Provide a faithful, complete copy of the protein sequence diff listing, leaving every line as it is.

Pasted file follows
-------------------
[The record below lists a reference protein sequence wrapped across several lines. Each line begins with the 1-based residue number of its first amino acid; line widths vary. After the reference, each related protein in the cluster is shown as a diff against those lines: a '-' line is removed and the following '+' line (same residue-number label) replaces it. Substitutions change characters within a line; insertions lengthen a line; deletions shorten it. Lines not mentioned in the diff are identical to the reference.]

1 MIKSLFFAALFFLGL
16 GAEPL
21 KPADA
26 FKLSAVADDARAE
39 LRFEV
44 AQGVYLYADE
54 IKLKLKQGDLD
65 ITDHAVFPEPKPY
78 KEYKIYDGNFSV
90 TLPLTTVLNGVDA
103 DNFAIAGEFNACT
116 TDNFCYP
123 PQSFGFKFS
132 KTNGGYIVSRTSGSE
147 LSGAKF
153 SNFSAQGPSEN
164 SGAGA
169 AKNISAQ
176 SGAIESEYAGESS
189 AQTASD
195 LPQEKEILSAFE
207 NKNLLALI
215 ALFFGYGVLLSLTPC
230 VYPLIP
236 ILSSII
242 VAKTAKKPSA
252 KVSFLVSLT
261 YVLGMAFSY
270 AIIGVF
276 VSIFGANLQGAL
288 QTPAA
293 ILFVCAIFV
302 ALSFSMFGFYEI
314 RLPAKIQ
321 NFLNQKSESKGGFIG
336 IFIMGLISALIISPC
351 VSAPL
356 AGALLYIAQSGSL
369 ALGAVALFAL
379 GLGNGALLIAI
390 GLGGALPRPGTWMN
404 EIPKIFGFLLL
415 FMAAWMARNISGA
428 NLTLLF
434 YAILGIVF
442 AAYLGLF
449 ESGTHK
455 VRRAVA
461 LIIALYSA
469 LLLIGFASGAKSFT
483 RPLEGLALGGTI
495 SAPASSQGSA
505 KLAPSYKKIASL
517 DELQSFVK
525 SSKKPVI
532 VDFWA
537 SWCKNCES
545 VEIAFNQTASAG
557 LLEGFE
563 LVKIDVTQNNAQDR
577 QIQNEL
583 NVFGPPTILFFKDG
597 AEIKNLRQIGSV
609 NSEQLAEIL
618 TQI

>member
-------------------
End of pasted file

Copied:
[The record below lists a reference protein sequence wrapped across several lines. Each line begins with the 1-based residue number of its first amino acid; line widths vary. After the reference, each related protein in the cluster is shown as a diff against those lines: a '-' line is removed and the following '+' line (same residue-number label) replaces it. Substitutions change characters within a line; insertions lengthen a line; deletions shorten it. Lines not mentioned in the diff are identical to the reference.]

1 MIKSLFFAALFFLGL
16 GAEPL
21 KPADA
26 FKLSAVADDARAE
39 LRFEV
44 AQGVYLYADE
54 IKLKLKQGDLD
65 ITDHAVFPEPKPY
78 KEYKIYDGNFSV
90 TLPLTTVLNGVDA
103 DNFAIAGEFNACT
116 TDNFCYP
123 PQSFGFKFS
132 KTNGGYIVSRTSGSE
147 LSGAKF
153 SNFSAQGPSEN
164 SGAGA
169 AKNISAQ
176 SGAIESEYAGESS
189 AQTASD
195 LPQEKEILSAFE
207 NKNLLALI
215 ALFFGYGVLLSLTPC
230 VYPLIP
236 ILSSII
242 VAKTAKKPSA
252 KVSFLVSLT
261 YVLGMAFSY
270 AIIGVF
276 VSIFGANLQGAL
288 QTPAA
293 ILFVCAIFV
302 ALSFSMFGFYEI
314 RLPAKIQ
321 NFLNQKSESKGGFIG
336 IFIMGLISALIISPC
351 VSAPL
356 AGALLYIAQSGSL
369 ALGAVALFAL
379 GLGNGALLIAI
390 GLGGALPRPGTWMN
404 EIPKIFGFLLL
415 FMAAWMARNISGA
428 NLTLLF
434 YAILGIVF
442 AAYLGLF
449 ESGTHK
455 VRRAVA
461 LIIALYSA
469 LLLIGFASGAKSFT
483 RPLEGLALGGTI
495 SAPASSQGSA
505 KLAPSYKKIASL
517 DELQSFVK
525 SSKKPVI
532 VDFWA
537 SWCKNCES
545 VEIAFNQTASAG
557 LLEGFE
563 LVKIDVTQNNAQDR
577 QIQNEL
583 NVFGPPTILFFKDG
597 AEIKNLRQIGSV
609 NSEQLAEIL
618 TQI

>member